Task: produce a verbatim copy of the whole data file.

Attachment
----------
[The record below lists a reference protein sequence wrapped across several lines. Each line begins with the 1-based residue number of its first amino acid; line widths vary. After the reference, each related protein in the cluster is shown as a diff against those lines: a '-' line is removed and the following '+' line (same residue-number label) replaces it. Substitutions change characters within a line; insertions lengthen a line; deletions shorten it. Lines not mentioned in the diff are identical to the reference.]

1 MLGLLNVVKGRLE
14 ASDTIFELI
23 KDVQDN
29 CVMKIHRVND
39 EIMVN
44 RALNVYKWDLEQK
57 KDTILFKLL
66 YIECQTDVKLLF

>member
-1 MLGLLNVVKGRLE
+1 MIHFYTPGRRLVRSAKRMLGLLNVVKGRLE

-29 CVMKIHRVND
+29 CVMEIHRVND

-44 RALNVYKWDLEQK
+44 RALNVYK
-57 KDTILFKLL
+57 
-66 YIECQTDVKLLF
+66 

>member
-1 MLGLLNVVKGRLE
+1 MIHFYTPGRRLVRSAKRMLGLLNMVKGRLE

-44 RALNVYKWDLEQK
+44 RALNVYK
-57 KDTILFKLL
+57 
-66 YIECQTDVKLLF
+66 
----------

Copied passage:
[The record below lists a reference protein sequence wrapped across several lines. Each line begins with the 1-based residue number of its first amino acid; line widths vary. After the reference, each related protein in the cluster is shown as a diff against those lines: a '-' line is removed and the following '+' line (same residue-number label) replaces it. Substitutions change characters within a line; insertions lengthen a line; deletions shorten it. Lines not mentioned in the diff are identical to the reference.]

1 MLGLLNVVKGRLE
14 ASDTIFELI
23 KDVQDN
29 CVMKIHRVND
39 EIMVN
44 RALNVYKWDLEQK
57 KDTILFKLL
66 YIECQTDVKLLF

>member
-1 MLGLLNVVKGRLE
+1 MIHFYTPGRRLVRSAKRMLGLLNVVKGRLE

-29 CVMKIHRVND
+29 CVMEIHRVND

-44 RALNVYKWDLEQK
+44 RALNVYK
-57 KDTILFKLL
+57 
-66 YIECQTDVKLLF
+66 

>member
-1 MLGLLNVVKGRLE
+1 MIHFYTPGRRLVRSAKRMLGLLNMVKGRLE

-44 RALNVYKWDLEQK
+44 RALNVYK
-57 KDTILFKLL
+57 
-66 YIECQTDVKLLF
+66 